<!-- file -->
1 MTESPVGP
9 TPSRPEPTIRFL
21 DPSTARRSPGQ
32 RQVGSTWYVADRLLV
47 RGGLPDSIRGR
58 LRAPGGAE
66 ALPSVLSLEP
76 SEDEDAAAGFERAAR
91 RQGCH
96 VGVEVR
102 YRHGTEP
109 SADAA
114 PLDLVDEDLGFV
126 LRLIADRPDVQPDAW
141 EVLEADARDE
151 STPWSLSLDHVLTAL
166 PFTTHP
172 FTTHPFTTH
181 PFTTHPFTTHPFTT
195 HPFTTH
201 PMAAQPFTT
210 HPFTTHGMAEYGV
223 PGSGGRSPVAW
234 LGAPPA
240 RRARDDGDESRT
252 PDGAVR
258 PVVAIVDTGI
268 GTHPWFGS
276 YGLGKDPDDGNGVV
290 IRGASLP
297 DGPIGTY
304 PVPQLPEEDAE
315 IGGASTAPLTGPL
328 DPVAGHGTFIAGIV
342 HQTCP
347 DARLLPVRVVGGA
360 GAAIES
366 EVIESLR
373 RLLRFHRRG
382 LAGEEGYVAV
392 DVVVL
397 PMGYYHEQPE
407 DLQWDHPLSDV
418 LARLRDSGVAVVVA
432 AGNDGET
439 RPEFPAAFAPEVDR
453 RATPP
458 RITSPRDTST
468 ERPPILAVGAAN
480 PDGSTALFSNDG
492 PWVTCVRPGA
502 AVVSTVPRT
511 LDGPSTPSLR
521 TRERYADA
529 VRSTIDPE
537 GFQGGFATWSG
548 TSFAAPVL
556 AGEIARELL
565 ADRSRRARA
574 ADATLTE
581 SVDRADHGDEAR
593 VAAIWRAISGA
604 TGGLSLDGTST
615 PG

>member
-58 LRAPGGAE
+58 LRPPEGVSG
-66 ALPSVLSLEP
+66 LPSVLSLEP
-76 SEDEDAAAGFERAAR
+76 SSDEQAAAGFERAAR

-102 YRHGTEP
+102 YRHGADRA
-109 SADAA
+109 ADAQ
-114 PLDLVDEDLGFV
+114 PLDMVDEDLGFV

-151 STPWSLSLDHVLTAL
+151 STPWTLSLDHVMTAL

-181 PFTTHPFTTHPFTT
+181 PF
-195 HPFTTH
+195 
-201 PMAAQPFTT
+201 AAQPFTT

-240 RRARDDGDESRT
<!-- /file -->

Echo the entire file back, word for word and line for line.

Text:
1 MTESPVGP
9 TPSRPEPTIRFL
21 DPSTARRSPGQ
32 RQVGSTWYVADRLLV
47 RGGLPDSIRGR
58 LRAPGGAE
66 ALPSVLSLEP
76 SEDEDAAAGFERAAR
91 RQGCH
96 VGVEVR
102 YRHGTEP
109 SADAA
114 PLDLVDEDLGFV
126 LRLIADRPDVQPDAW
141 EVLEADARDE
151 STPWSLSLDHVLTAL
166 PFTTHP
172 FTTHPFTTH
181 PFTTHPFTTHPFTT
195 HPFTTH
201 PMAAQPFTT
210 HPFTTHGMAEYGV
223 PGSGGRSPVAW
234 LGAPPA
240 RRARDDGDESRT
252 PDGAVR
258 PVVAIVDTGI
268 GTHPWFGS
276 YGLGKDPDDGNGVV
290 IRGASLP
297 DGPIGTY
304 PVPQLPEEDAE
315 IGGASTAPLTGPL
328 DPVAGHGTFIAGIV
342 HQTCP
347 DARLLPVRVVGGA
360 GAAIES
366 EVIESLR
373 RLLRFHRRG
382 LAGEEGYVAV
392 DVVVL
397 PMGYYHEQPE
407 DLQWDHPLSDV
418 LARLRDSGVAVVVA
432 AGNDGET
439 RPEFPAAFAPEVDR
453 RATPP
458 RITSPRDTST
468 ERPPILAVGAAN
480 PDGSTALFSNDG
492 PWVTCVRPGA
502 AVVSTVPRT
511 LDGPSTPSLR
521 TRERYADA
529 VRSTIDPE
537 GFQGGFATWSG
548 TSFAAPVL
556 AGEIARELL
565 ADRSRRARA
574 ADATLTE
581 SVDRADHGDEAR
593 VAAIWRAISGA
604 TGGLSLDGTST
615 PG

>member
-58 LRAPGGAE
+58 LRPPEGVSG
-66 ALPSVLSLEP
+66 LPSVLSLEP
-76 SEDEDAAAGFERAAR
+76 SSDEQAAAGFERAAR

-102 YRHGTEP
+102 YRHGADRA
-109 SADAA
+109 ADAQ
-114 PLDLVDEDLGFV
+114 PLDMVDEDLGFV

-151 STPWSLSLDHVLTAL
+151 STPWTLSLDHVMTAL

-181 PFTTHPFTTHPFTT
+181 PF
-195 HPFTTH
+195 
-201 PMAAQPFTT
+201 AAQPFTT

-240 RRARDDGDESRT